“Wake up,” she said.
“Excuse me?” I scoffed, sipping my coffee.
“Please wake up. Please pay attention. I’m begging you.” She had an intense gaze and an earnest face, and she had placed herself directly between me and Pinker’s next lecture.
“I’m sorry, I just don’t have time for this,” I muttered as I started to put my ear buds back in.
“I know we annoy you,” she said, “but we don’t have a choice. There’s no other way to get people to listen. No one will listen. Why won’t you listen?”
“What do you mean?”
“Why won’t you listen to what we’re trying to say? Why do you ignore us?”
“The protests? Because all you do is talk, and I don’t have time to listen to you whenever you want to talk and protest something new.”
“But have you thought about what I’m protesting?” She asked, pushing her yellow quarter sheet toward me. “I know you look at me and think ‘huh, another hysterical protestor,’ but have you considered what I’m saying?”
“I have considered what you’re saying,” I responded, beginning to feel frustrated, “I don’t agree with you, so why should I waste my time?”
“Because it’s important. And after all, what would be the point of me doing this if you already agreed with me? Listening takes more than the fifteen seconds you took glancing around. I know you’re busy, and I know that our tactics annoy you. But you don’t listen, and I don’t know how else to speak. You complain about the world, about our President, about the media, about our broken system and this broken world, and then you walk by me without a second thought. I don’t get it.”
“Well, you complain about all of those things, write your complaints on a sign and a flyer, wave them about and then move on to the next issue. I don’t see how you’re any better. Where’s your brave progress? Where’s your social change?” I asked, exasperated and taken aback by this intense and earnest stranger.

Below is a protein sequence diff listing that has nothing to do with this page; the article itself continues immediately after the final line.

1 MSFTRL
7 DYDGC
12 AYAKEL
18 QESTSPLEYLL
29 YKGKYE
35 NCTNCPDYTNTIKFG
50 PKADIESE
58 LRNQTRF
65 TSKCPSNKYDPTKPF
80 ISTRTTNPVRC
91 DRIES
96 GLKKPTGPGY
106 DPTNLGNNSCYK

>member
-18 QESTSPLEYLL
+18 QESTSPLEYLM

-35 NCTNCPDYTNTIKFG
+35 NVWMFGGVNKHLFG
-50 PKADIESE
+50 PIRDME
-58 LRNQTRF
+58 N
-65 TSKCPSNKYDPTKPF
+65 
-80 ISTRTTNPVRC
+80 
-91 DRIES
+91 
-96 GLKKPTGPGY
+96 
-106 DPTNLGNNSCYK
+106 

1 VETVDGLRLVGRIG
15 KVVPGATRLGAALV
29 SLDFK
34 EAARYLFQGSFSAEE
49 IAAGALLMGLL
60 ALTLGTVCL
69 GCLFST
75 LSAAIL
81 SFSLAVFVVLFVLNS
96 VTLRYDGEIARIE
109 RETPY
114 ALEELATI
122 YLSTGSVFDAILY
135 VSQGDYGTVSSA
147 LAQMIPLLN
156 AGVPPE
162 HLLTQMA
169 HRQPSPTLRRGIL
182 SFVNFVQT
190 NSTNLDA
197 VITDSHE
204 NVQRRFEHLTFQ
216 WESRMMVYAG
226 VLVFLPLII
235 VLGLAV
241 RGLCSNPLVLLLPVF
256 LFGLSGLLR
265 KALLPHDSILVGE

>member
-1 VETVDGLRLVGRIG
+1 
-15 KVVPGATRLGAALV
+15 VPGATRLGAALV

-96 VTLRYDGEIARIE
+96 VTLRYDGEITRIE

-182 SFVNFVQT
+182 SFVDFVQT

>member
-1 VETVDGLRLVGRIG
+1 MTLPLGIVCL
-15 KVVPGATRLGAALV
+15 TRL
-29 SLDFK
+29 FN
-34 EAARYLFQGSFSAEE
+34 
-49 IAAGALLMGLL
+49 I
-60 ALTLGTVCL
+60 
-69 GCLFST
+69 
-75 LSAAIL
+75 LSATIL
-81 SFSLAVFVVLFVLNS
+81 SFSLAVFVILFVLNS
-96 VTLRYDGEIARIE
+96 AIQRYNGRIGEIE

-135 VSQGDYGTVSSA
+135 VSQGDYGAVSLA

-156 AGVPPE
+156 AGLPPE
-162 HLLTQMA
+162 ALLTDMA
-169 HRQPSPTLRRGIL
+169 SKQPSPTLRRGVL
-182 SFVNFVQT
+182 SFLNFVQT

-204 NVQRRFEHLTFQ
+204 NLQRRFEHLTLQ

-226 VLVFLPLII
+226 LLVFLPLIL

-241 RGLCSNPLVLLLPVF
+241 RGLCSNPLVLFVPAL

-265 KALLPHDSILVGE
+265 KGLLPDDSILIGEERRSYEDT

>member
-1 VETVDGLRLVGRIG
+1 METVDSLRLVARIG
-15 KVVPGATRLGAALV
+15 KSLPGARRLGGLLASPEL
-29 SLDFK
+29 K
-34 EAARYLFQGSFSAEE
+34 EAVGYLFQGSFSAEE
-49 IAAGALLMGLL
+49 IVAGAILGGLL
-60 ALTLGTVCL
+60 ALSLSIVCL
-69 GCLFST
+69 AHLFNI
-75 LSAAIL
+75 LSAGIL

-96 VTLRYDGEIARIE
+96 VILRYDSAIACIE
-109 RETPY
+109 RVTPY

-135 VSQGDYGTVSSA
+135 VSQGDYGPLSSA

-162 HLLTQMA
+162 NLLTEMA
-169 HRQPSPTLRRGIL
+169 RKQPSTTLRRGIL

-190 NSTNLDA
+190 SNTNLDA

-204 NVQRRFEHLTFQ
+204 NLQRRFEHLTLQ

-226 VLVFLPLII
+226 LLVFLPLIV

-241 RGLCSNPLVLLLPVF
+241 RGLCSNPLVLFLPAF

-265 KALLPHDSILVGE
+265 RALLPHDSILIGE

“I’m trying,” she said. “I may not be perfect, but it would be a hell of a lot easier of you’d help. If you’d at least listen.”
“Why would I help you? Your argument is wrong. Your approach is wrong.”
“And yours is so much better? Some of my arguments are wrong, but so are some of yours. Some of our approaches are wrong, but so are some of yours. Look, we’re not going to agree on everything, but don’t you think we need each other? You won’t see what you are wrong about unless you listen, and I won’t see what I am wrong about unless you speak—and vice versa. And how will we ever work together, figure each other out, come together to work toward social justice, if all you do is complain about our protests and dismiss us as hippies?”
“Oh please,” I said. “All you do is complain about my complacency. All you do is label me a sellout, throw around stereotypes about politicos and unthinking supporters of the status quo, rant about the IOP and mainstream party politics. You’re not better than me. You’re no less prejudiced and no more willing to listen.” With this, I checked my cell phone for the time and took a sip of my now lukewarm coffee. It was time to go.
“I’ll listen if you will,” she said, putting a hand in her pocket and cocking her head to the side.
A full 15 minutes late, I threw up my hands. “I’m sorry, I can’t deal with this right now. I’m really late to class,” I said quickly, putting my ear buds back in and turning the volume up. As I pushed through the revolving glass door into the Science Center, she went back to flyering as if nothing had changed.
Andrew H. Golis ’06 is a social studies concentrator in Winthrop House. His column appears regularly during reading period.